A Brief Historical Perspective
The Otjiherero speaking peoples originate from Okarundu kaMbeti1, a hill north of Ruacana, a village located on the Kunene River. Several generations ago, their ancestors moved down along the river and settled in the hills on both sides of the valley. The memory of these ancestors is kept alive in praise songs, and the location of some of their graves is known. This society was and to a degree still is dominated by the ovahona (rich and powerful men), and Ovahimba elders can still trace their descent back to one of the ovahona of this period.
Toward the end of the 19th century, the neighboring Nama peoples ran successive raids on the Ovahimba, forcing many of them to flee to south-western Angola. At the time, the Portuguese administration had not yet established posts in this area, but exchange with the colonial economy was intense. The refugees worked in the plantations, became guides for professional hunters, or worked in the colonial army combating indigenous rebellions. Certain Ovahimba groups remained in the Kunene Region (Kaokoland) and retrenched into the Northern Mountains where they became foragers.
In 1907, the German administration declared Kaokoland a natural reserve, hence avoiding settlement of white farmers. Toward 1910, pastoral-forager communities had settled anew in the plains from where they developed commerce with the Ovambo kingdoms settled in the east. Between 1910 and 1920, several Ovahimba families returned to the region and settled close to their ancestors’ graves.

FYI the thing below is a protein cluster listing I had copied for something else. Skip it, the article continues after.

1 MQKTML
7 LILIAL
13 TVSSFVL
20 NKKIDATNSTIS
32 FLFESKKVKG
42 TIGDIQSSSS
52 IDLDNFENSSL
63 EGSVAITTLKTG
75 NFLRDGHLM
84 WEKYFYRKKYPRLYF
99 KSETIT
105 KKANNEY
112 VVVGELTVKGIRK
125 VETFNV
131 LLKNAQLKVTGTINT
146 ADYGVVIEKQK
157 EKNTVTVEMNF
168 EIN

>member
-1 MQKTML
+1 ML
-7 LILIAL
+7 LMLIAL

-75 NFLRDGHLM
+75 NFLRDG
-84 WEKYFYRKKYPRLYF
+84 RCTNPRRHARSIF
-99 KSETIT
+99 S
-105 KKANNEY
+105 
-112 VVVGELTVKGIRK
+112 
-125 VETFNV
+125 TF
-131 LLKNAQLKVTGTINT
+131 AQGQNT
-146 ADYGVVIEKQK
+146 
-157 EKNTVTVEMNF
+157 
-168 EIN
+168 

The 1915 defeat of the Germans by the South Africans further encouraged their return. After the First World War, the newly mandated South African authorities classified the area a tribal reserve, obliging Settler families to repatriate their cattle to the south. This reinforcement of borders was to create a frontier between the tribal reserves and the commercial cattle farming zone to avoid the spreading of disease, a measure that prohibited any commercial exchange and movement between the Ovahimba and the exterior world.
By 1927, the Ovahimba constituted the dominant group in Kaokoland. Modeled on the ovahona system, the South African administration appointed chiefs to create a system of indirect control. In an inspection report on the Kaokoveld Nature Reserve, dated October 10, 1949, an Ovahimba chief is quoted: “We are in difficulty. We are crying. We are imprisoned. We do not know why we are locked up. We are in a prison. We do not have a place to live…”